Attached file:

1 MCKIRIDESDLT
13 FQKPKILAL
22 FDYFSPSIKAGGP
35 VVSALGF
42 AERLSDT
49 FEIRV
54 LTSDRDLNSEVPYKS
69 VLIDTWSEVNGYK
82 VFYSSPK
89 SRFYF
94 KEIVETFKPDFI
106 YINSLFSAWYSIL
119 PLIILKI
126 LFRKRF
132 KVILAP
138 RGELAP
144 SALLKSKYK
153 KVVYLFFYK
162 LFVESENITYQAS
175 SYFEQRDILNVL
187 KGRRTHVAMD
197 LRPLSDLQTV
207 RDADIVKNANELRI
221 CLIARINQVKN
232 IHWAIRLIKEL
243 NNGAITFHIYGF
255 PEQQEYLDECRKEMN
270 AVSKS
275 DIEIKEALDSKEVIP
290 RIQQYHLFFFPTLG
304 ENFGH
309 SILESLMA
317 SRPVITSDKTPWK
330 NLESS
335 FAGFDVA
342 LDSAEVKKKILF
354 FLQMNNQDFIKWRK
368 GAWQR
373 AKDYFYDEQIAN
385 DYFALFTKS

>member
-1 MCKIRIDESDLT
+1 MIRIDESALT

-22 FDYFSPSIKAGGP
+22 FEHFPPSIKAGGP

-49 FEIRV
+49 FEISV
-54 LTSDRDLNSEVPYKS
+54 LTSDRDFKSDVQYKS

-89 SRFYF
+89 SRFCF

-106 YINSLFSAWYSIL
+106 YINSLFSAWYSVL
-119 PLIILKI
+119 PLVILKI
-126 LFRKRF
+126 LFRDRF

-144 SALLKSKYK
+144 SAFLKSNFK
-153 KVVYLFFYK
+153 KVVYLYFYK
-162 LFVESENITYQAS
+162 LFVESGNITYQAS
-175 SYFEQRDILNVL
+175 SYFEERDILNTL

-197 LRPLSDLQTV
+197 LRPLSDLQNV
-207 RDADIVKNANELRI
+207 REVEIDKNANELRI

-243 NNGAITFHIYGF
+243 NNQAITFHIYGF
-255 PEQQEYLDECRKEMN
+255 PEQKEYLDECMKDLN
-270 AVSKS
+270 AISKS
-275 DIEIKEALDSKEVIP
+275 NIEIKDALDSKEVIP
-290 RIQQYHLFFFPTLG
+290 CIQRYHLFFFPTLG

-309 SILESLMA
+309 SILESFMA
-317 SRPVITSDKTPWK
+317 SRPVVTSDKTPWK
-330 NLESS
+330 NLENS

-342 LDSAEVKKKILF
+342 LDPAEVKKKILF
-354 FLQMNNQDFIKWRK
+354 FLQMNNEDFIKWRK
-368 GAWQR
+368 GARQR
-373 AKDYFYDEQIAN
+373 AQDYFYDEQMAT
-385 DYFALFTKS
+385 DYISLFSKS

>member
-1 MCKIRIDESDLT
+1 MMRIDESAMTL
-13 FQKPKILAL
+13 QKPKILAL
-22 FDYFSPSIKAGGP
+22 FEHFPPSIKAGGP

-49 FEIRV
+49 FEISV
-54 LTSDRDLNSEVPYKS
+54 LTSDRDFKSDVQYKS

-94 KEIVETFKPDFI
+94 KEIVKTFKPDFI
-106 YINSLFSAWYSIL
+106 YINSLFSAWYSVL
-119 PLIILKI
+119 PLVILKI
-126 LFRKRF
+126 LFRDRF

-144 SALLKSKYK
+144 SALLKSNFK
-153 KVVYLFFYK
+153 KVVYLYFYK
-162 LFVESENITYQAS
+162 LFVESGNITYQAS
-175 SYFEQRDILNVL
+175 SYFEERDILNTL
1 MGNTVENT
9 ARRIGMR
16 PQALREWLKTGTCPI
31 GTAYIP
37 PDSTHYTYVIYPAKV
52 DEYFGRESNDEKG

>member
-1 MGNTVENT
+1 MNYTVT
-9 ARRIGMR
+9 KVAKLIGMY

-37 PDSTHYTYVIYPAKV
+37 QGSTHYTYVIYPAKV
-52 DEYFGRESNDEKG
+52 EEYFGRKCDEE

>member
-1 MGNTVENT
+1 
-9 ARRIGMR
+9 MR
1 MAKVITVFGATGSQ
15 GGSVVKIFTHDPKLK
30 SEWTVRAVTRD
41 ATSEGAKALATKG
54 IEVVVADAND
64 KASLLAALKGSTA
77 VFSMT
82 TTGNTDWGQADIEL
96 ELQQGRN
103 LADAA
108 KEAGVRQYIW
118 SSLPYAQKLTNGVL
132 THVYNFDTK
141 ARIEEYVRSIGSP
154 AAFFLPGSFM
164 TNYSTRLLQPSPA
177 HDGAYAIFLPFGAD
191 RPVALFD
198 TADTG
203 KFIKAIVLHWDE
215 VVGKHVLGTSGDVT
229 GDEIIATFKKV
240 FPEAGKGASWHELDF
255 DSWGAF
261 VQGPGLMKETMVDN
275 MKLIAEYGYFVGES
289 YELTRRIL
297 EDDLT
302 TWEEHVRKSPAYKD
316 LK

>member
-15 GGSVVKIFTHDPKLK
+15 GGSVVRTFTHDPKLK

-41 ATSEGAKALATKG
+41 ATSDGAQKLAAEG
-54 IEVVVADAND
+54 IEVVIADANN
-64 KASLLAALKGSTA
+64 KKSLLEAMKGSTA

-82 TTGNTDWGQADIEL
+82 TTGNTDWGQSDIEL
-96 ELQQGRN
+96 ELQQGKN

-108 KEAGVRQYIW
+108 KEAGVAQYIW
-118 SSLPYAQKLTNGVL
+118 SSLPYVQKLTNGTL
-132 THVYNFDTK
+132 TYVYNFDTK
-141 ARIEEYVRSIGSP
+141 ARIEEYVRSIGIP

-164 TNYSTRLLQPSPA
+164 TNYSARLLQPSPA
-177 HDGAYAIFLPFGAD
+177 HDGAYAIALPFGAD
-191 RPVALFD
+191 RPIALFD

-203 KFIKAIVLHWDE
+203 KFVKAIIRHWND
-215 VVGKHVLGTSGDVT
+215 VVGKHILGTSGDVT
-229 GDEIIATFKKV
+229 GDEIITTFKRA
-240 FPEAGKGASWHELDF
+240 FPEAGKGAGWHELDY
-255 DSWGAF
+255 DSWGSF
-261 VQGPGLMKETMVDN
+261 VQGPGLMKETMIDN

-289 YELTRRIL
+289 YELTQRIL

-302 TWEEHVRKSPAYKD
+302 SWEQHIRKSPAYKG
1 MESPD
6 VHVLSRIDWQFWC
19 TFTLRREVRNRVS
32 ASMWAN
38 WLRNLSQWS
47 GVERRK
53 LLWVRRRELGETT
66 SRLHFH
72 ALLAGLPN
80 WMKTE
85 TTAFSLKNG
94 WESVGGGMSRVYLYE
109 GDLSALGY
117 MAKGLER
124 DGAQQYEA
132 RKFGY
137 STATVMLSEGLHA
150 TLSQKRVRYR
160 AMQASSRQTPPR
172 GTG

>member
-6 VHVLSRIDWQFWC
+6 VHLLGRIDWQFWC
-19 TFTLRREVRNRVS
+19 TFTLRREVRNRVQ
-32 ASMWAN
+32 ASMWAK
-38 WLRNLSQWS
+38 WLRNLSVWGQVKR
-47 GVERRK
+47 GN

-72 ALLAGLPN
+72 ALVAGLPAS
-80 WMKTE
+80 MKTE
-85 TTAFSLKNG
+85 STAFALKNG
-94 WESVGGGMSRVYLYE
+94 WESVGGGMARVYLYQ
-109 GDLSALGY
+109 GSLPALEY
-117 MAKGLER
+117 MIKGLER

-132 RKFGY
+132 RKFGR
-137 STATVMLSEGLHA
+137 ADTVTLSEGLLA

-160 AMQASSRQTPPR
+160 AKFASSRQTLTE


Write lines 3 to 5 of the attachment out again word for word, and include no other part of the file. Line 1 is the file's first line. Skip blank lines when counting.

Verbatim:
22 FDYFSPSIKAGGP
35 VVSALGF
42 AERLSDT